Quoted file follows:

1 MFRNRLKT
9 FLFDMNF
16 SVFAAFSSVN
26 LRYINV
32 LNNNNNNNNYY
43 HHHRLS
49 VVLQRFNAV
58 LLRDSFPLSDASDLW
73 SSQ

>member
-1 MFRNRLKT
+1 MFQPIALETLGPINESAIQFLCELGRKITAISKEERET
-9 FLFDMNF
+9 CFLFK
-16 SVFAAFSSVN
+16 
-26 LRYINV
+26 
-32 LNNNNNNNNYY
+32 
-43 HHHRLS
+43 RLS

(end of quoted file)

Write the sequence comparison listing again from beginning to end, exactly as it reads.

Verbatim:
1 MFRNRLKT
9 FLFDMNF
16 SVFAAFSSVN
26 LRYINV
32 LNNNNNNNNYY
43 HHHRLS
49 VVLQRFNAV
58 LLRDSFPLSDASDLW
73 SSQ

>member
-1 MFRNRLKT
+1 MFQPIALETLGPINESAIQFLCELGRKITAISKEERET
-9 FLFDMNF
+9 CFLFK
-16 SVFAAFSSVN
+16 
-26 LRYINV
+26 
-32 LNNNNNNNNYY
+32 
-43 HHHRLS
+43 RLS